The Ubiquity

Is Listening to Music Bad for Students?

Picture by Pranesh Kumar

By Pranesh Kumar, Staff Writer

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There are often times during class when we feel stressed out, unable to focus, or too tired to concentrate. During long lectures and assignments, it is tempting to let exhaustion get the best of us and doze off. In a national survey on the sleep pattern of high school students, it was discovered that more than one quarter of students fall asleep during class at least once a week. A large portion of these students fall asleep during in-class assignments simply because they are usually not closely monitored. One interesting method that has been proven to help students concentrate is by listening to music in the classroom. It is not advised to listen to music during lectures or important videos, but listening to music could be a solution to help students concentrate when completing in-class assignments.

It is often argued that music is a distraction to students trying to focus and do well on their assignments. Listening to music is treated as a reward, meaning that students usually don’t concentrate fully on their assignments because they seek pleasure in hearing their songs of preference. Despite the flaws that come in critical thinking, listening to music does have positive outputs. Studies have revealed that music leads to increased creativity and positive changes in mood. Students tend to think “out of the box” when listening to pop or mild hip hop, leading to better performances in some assignments. Not only that, but it is proven to help people concentrate, distracting them from the burdens and struggles of a massive workload.

The main benefit that comes from listening to music while studying is undoubtedly that music of any kind can relieve students of stress. It is proven to help people perform better in high-pressure situations, such as the bi-annual high-pressure event of finals week. It is also suggested that whether or not music improves cognitive function depends on if a person’s mental state can improve. Upbeat music, for instance, often improves a person’s mental state and therefore leads to more focused cognitive performance. However, upbeat music played at a high volume can also lead to students being too distracted to the point where they lose focus. Finding a balance through listening to classical music or mild pop music is ultimately the most effective solution.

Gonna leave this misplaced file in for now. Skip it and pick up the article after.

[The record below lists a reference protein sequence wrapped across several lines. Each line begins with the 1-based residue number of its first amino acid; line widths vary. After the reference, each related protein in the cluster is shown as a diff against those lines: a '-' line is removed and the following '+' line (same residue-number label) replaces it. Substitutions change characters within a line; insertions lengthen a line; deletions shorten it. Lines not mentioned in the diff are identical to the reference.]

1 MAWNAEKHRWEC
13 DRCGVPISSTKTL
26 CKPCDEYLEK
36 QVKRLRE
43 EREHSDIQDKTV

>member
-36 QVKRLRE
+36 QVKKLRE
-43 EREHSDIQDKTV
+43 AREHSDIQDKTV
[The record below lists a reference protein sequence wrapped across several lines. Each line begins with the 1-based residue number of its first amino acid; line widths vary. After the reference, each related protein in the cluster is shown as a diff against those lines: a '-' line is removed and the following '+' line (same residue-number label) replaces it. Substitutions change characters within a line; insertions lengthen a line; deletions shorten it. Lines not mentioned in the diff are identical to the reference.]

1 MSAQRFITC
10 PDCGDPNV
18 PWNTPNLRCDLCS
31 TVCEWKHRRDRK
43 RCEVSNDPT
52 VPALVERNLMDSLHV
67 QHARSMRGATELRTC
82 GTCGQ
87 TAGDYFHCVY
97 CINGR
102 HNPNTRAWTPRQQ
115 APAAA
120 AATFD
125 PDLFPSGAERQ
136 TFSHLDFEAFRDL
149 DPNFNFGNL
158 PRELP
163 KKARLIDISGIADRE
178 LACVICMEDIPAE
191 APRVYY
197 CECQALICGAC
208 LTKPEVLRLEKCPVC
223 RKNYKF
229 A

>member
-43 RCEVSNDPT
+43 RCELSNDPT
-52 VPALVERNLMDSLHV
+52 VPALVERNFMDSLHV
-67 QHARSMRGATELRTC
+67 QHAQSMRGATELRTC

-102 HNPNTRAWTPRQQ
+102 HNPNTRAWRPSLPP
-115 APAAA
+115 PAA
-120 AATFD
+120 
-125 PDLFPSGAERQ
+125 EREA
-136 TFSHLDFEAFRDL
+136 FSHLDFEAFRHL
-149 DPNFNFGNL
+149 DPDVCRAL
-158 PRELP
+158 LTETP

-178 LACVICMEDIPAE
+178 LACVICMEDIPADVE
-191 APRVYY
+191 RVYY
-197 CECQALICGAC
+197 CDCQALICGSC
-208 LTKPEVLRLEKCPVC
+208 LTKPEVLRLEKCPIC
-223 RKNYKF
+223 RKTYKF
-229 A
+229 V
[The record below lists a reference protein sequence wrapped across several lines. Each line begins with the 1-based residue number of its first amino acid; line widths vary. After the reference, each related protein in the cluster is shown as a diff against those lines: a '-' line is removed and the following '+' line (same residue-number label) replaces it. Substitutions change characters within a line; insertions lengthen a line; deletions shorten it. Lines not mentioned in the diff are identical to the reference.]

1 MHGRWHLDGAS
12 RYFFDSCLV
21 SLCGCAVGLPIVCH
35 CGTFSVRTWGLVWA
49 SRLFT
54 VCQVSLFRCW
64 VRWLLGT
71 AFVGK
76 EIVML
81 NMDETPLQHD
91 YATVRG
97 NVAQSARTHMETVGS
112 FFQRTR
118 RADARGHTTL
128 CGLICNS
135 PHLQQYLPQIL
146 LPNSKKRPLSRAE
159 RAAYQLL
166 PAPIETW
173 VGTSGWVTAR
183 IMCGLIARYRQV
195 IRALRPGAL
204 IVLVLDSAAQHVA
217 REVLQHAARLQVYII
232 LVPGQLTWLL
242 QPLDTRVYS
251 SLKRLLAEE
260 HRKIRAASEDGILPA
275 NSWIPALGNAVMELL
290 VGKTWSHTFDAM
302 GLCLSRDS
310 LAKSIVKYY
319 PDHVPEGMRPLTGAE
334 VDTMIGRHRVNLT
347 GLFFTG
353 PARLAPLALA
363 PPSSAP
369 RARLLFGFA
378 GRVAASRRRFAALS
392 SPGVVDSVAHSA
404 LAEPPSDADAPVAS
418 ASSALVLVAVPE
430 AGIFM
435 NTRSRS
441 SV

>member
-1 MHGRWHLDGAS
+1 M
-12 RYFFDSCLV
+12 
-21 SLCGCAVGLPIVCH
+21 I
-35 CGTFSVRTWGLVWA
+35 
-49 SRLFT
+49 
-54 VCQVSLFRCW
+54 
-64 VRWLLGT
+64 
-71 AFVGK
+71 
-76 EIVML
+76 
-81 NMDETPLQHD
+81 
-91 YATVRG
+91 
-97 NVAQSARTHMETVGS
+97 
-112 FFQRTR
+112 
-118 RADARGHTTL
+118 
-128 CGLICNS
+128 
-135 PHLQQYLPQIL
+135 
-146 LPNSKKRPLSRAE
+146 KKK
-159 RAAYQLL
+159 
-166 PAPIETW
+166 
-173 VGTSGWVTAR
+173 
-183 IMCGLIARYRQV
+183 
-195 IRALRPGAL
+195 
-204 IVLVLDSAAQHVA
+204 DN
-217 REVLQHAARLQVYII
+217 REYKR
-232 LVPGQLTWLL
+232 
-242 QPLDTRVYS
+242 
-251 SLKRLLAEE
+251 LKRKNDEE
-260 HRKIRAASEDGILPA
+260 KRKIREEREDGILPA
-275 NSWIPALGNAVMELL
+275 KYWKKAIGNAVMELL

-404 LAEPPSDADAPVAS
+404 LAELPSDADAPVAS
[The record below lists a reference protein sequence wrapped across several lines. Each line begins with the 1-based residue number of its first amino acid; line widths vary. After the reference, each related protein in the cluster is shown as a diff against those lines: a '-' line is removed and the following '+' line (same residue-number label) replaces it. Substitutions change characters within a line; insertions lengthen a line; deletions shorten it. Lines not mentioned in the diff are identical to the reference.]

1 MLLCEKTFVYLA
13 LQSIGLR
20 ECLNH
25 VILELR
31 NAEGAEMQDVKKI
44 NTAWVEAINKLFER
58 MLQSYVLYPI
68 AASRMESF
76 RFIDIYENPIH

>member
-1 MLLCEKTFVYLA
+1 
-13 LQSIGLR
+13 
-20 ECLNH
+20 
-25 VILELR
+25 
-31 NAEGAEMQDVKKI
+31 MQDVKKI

Overall, teachers have many reasons to be concerned with students wearing headphones and listening to music in class. Some teachers are more lax with their enforcement, while other teachers are strictly against headphones. Despite the type of case, studies show that listening to the right kind of music (soft, catchy music that isn’t too loud) is beneficial to the ability of students to perform well in their classroom assignments. Teachers should allow students to listen to music during their classroom assignments; but, they must keep deadlines to ensure students are on track to getting their work done.

 

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Pranesh Kumar, Staff Writer

Hello, Rebels! My name is Pranesh Kumar, and I’m really looking forward to being a writer for the QHHS Ubiquity! I am in the shadow of a long list of...

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Is Listening to Music Bad for Students?